European Shares Mostly Higher In Lackluster Trade

stockmarkets jan11 18nov21 lt

European stocks were broadly higher on Thursday, though U.K. markets fell as weakness in oil and metal prices hit commodity-related stocks.

As inflation worries mount, traders awaited U.S. manufacturing data and an update on the number of Americans applying for unemployment benefits later in the day for further clues about economic recovery and the rate outlook.

The pan European Stoxx 600 was marginally higher at 490.25 after closing up 0.1 percent on Wednesday.

The German DAX gained 0.2 percent and France's CAC 40 index added 0.3 percent while the U.K.'s FTSE 100 was down 0.1 percent.

Online gambling software developer Playtech rose more than 4 percent in London after it received a takeover bid from JKO Play Ltd, a firm co-owned by former F1 boss Eddie Jordan.

BP Plc dropped 1.1 percent and Royal Dutch Shell lost 1.5 percent as oil prices hit fresh six-week lows after reports that the U.S. has been reaching out to all major oil consumer nations to release their strategic petroleum reserves to temper rallying crude oil prices.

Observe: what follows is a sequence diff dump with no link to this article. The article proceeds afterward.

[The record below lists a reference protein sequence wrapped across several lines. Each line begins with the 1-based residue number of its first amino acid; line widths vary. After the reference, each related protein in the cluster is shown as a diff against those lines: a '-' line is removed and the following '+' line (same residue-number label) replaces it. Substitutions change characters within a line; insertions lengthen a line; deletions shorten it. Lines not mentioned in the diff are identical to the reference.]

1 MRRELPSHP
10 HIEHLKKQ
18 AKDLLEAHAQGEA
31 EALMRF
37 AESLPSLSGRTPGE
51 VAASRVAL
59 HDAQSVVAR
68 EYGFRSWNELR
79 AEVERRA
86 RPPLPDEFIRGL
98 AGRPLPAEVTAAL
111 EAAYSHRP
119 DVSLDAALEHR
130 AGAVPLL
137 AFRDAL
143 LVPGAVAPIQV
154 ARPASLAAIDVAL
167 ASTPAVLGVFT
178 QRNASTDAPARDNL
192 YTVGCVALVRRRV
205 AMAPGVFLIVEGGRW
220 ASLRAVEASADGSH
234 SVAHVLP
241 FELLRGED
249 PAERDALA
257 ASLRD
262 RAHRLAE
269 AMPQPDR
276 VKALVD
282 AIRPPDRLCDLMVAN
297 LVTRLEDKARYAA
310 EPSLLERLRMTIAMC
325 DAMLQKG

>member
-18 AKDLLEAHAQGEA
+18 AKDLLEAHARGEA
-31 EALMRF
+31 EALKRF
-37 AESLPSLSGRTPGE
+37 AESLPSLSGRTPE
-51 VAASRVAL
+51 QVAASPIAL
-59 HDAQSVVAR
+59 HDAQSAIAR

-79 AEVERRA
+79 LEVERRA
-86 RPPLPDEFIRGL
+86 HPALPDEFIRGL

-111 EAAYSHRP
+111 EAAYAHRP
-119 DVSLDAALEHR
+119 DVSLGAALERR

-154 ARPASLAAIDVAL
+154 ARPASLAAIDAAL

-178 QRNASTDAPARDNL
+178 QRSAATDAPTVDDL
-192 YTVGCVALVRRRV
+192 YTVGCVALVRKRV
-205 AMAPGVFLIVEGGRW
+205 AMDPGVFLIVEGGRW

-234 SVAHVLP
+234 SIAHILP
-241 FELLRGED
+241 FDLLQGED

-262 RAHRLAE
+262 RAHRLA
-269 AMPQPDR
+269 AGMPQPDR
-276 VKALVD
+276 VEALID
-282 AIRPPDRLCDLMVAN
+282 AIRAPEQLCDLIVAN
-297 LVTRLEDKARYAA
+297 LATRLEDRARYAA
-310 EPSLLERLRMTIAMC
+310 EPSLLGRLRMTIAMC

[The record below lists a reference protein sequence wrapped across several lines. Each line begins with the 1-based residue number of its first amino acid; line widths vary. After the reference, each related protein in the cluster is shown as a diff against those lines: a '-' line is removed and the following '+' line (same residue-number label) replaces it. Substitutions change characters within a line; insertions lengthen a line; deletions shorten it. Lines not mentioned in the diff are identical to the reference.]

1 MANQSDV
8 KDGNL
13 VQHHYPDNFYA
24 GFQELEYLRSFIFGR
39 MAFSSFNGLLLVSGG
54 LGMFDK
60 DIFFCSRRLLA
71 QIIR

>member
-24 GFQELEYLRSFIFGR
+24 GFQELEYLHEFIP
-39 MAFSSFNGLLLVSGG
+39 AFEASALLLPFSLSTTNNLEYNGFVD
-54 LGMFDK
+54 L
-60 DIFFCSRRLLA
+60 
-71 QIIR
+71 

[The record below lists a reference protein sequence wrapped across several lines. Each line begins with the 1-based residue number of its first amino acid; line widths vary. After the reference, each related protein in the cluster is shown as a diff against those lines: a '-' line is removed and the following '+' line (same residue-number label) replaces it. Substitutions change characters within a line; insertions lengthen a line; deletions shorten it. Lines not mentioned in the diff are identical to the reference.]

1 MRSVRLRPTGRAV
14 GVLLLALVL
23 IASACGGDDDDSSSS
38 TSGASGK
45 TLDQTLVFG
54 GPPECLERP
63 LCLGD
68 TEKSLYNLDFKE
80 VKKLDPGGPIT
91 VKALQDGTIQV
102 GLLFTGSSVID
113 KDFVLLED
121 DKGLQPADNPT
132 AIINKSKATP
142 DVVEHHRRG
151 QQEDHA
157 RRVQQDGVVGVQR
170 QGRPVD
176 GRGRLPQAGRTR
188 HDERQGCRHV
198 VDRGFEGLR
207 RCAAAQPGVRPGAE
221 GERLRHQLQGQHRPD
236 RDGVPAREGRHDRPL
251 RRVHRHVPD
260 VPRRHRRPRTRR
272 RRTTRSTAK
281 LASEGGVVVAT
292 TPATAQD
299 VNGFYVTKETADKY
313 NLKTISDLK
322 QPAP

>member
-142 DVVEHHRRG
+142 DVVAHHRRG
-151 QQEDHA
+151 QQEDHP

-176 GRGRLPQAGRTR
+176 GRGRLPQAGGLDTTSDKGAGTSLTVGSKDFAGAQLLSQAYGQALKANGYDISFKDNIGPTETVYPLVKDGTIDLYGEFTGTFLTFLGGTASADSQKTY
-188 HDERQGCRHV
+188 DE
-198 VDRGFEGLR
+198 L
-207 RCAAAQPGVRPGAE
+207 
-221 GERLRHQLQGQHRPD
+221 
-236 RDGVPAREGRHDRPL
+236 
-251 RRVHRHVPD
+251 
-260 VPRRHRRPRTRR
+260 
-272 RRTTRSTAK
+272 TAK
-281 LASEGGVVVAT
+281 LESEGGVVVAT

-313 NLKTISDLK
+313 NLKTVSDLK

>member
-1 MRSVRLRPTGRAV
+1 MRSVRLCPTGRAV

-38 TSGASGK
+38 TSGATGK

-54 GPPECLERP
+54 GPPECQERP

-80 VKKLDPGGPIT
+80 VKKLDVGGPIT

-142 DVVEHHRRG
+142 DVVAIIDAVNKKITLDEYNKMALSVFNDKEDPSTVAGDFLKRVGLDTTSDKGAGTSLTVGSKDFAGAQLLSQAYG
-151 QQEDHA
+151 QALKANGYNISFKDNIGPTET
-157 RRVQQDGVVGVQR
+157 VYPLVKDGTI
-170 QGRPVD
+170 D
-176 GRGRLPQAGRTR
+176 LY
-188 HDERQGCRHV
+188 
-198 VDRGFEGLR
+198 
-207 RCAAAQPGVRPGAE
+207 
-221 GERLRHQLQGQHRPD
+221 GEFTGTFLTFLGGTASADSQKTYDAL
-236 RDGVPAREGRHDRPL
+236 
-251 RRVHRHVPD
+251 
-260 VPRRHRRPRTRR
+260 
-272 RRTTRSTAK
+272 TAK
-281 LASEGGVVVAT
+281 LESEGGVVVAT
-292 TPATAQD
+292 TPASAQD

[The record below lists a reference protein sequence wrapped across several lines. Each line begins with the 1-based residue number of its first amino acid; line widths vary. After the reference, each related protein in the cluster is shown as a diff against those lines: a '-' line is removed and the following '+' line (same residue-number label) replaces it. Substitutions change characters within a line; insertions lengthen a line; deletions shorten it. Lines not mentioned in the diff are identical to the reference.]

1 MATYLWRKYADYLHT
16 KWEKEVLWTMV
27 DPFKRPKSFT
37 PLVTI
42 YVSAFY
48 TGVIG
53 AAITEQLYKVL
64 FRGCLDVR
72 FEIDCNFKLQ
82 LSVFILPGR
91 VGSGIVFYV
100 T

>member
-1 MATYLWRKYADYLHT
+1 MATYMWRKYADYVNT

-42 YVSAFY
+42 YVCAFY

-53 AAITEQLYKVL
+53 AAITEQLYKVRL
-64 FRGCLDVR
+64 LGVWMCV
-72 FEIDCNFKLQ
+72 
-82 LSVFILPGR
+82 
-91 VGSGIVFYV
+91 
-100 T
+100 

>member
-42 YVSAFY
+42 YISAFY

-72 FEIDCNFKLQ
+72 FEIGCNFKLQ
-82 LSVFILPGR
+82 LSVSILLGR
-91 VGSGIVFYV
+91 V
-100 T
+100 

Anglo American, Antofagasta and Glencore all were down around 1 percent as London copper prices fell to their lowest in more than a month on concerns over rising inventories.

Halma fell 2.2 percent despite the safety equipment provider reporting record first-half results.

Royal Mail jumped 5.4 percent. The postal service and courier company forecast higher annual earnings in its U.K. business following a strong first half.

German auto supplier Continental slumped 4.8 percent after terminating the appointment of Chief Financial Officer Wolfgang Schaefer with immediate effect, following a probe into the illegal use of defeat devices in diesel engines.

ThyssenKrupp surged 4.4 percent. The industrial conglomerate said sales and orders recovered in the fourth quarter on the back of increased steel prices.

For fiscal 2022, the company expects net income of at least 1 billion euros, which would be the highest since fiscal year 2007/2008.

Automakers were broadly higher even as industry data showed European new car registrations fell at a faster double-digit pace in October. BMW rose over 1 percent and Daimler was up 2 percent.

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